The Lewis and Clark Bridge is closing for vehicles July 16 and could remain that way for up to eight days amid construction.
The Washington State Department of Transportation announced the timeline for the closure and repairs Tuesday. The bridge closure will begin at 8 p.m., hours after participants in the annual Seattle to Portland Bicycle Classic travel across the bridge during the two-day event’s final leg.
WSDOT had originally announced the closure would cap out at six days to provide time for the new concrete on the bridge to cure and fully solidify. An additional two days were added to the timeline to replace the damaged floor beam crews discovered earlier this spring.
“It’s a balance of doing the work that we know needs to be done, as well as understanding this is a bistate bridge that is required for the communities,” WSDOT spokeswoman Kelly Hanahan said.
The full closure is part of a $1 million construction project to replace the finger joints at either end of the bridge, which allow the bridge to flex and adapt to traffic. WSDOT Regional Director Carley Francis said the limitations on those joints had likely contributed to the damaged floor beam and other minor issues on the bridge.
“It’s a fundamental component, and we see other issues come up when the bridge doesn’t have that freedom of motion,” Francis said.
Pedestrians and emergency vehicles will be able to cross the bridge during the road closure, except during the beam replacement.
Prior to the closure, drivers will encounter delays and partial closures on the bridge starting the week of June 12. The bridge will have single-lane closures most nights beginning at 8 p.m., during which the bridge will have reduced speed limits and flaggers alternating traffic across the span. The bridge reopens at 7 a.m. weekday mornings and later on weekend mornings.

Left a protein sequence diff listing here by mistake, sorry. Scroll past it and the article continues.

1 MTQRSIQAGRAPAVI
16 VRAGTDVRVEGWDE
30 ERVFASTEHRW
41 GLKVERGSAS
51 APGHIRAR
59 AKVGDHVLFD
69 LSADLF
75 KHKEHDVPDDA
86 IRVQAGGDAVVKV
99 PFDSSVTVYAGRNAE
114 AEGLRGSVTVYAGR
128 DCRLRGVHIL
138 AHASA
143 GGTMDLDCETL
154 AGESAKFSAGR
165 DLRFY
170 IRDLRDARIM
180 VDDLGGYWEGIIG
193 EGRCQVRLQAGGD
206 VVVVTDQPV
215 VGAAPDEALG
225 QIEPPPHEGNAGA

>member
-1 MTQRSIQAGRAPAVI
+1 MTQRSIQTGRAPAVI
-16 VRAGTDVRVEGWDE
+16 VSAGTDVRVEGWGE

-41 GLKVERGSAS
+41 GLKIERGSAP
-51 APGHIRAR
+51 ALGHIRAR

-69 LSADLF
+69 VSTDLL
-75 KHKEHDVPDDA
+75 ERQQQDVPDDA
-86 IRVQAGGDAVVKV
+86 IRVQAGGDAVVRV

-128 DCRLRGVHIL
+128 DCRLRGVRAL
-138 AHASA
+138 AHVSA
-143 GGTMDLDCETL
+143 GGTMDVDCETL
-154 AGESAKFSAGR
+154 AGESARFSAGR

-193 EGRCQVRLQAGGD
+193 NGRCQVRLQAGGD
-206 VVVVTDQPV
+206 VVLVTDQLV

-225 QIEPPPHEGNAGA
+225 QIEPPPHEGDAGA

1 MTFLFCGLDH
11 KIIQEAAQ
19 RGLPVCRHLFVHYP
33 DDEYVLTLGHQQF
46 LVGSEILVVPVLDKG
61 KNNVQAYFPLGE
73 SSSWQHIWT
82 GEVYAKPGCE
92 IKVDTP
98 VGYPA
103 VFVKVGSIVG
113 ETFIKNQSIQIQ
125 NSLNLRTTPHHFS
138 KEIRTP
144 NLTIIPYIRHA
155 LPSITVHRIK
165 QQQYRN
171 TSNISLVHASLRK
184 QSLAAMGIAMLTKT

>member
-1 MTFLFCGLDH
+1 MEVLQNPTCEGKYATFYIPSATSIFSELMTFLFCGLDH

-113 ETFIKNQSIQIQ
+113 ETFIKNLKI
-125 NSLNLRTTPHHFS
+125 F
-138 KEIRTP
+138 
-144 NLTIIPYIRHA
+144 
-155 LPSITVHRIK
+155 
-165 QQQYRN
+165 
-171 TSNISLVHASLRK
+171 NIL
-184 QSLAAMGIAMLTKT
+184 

There will not be any lane closures during the Fourth of July weekend, WSDOT said.
About 19,500 drivers cross the Lewis and Clark Bridge every day. To find an alternate route between Washington and Oregon, most drivers will have to detour more than 50 miles east to the Interstate 5 crossings or west to the Astoria-Megler Bridge.
The Department of Transportation has arranged for the Wahkiakum County Ferry to run twice an hour during the closure and will cover the cost of the ferry fees. Hanahan said the ferry was not an official detour because of its limited capacity and asked drivers to use it for urgent and local travel.
Chuck Beyers, public works director for Wahkiakum County, said the ferry transported about 1,100 people during one of the last road closures.
Once the full closure ends, WSDOT estimates about three more nights of partial closures will be needed to complete the project.
Hanahan said the department will send a round of postcards to residents announcing the construction timeline soon and a second round of reminders before the closure.